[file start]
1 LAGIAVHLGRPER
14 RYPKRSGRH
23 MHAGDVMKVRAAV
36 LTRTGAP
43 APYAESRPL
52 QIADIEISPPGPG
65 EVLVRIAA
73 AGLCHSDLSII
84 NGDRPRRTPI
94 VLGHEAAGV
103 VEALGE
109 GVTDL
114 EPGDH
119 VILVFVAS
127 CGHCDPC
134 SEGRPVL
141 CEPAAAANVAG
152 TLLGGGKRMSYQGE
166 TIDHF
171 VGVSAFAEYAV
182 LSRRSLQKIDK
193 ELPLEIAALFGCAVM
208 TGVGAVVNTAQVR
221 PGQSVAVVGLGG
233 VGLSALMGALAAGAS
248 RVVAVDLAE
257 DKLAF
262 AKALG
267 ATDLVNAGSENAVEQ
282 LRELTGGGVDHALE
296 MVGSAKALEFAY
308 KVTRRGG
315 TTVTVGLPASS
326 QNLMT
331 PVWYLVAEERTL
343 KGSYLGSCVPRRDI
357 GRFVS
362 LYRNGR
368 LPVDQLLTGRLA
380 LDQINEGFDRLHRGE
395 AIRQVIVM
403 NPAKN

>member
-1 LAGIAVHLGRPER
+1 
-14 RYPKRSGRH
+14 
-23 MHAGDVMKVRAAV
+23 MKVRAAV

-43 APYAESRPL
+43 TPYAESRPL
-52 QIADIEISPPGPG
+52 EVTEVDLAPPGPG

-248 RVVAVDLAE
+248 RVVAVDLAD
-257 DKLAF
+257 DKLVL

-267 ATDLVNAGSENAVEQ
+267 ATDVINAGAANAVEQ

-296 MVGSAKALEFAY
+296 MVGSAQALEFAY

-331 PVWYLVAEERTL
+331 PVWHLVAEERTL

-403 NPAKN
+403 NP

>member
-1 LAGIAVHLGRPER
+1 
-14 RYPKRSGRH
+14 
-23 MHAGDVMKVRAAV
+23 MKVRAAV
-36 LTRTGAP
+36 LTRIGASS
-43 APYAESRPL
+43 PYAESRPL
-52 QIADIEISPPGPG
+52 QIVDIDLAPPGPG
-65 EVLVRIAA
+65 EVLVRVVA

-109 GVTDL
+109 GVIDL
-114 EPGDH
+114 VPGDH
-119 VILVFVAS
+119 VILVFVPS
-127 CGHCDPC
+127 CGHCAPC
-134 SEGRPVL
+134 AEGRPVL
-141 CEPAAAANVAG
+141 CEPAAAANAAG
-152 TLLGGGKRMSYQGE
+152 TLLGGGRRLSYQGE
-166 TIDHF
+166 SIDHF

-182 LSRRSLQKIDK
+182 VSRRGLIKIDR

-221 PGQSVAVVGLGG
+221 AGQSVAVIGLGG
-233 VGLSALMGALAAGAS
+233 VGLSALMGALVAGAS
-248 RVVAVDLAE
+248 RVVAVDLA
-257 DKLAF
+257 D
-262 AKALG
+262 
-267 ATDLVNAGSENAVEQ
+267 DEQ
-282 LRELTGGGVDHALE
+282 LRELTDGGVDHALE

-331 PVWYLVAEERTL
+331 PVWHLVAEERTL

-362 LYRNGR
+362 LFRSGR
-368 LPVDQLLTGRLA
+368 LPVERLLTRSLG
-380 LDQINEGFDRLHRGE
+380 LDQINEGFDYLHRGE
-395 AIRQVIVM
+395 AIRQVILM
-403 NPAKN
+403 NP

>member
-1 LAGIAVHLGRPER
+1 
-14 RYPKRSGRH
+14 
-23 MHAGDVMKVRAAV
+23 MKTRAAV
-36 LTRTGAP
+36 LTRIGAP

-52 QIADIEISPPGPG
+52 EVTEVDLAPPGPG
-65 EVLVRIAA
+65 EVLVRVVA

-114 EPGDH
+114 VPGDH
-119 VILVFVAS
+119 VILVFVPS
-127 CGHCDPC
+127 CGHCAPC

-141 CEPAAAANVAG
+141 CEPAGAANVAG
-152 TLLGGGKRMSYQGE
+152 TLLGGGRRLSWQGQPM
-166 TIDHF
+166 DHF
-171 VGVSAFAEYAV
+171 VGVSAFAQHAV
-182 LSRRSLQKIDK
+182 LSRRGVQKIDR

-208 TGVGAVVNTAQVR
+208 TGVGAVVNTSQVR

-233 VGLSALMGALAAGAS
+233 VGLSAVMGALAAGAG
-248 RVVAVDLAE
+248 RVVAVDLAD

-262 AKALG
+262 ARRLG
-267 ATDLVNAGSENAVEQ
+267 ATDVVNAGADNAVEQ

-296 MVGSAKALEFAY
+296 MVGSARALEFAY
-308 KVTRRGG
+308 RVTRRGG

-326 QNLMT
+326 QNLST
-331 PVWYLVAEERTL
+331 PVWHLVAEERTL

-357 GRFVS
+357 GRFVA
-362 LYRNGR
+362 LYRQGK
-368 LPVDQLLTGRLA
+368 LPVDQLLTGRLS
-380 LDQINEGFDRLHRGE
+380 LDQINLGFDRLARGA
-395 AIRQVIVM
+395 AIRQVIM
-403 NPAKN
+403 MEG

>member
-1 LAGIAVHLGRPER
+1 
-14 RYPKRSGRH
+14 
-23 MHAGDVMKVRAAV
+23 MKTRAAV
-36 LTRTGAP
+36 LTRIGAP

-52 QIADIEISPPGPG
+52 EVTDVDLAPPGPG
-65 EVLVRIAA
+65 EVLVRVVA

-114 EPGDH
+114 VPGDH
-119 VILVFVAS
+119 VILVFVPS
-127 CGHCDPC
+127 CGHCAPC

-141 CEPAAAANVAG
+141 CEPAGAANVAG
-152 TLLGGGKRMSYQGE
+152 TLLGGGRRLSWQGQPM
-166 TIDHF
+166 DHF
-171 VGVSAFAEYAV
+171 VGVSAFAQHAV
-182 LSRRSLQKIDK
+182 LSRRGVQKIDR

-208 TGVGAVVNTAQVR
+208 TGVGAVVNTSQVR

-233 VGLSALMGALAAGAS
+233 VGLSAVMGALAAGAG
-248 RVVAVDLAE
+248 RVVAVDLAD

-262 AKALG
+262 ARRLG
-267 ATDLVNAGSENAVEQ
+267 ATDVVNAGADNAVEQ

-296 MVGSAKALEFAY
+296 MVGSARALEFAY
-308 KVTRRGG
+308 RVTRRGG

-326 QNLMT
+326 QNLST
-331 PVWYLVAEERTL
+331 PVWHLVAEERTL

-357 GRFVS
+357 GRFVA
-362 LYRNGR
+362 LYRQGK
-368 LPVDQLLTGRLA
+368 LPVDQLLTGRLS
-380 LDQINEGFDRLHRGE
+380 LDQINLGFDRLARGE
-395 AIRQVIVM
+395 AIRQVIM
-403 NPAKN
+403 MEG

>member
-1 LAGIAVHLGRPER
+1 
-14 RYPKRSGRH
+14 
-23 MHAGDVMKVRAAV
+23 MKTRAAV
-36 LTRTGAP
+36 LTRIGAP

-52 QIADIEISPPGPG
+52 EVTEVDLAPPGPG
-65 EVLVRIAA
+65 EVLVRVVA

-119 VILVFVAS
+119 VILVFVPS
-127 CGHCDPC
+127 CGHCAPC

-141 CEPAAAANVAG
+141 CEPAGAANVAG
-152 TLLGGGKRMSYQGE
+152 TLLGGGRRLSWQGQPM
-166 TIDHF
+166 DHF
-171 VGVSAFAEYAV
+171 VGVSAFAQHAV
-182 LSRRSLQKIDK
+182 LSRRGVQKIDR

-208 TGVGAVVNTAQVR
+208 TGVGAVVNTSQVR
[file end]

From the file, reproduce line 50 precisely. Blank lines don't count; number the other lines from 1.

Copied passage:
-43 APYAESRPL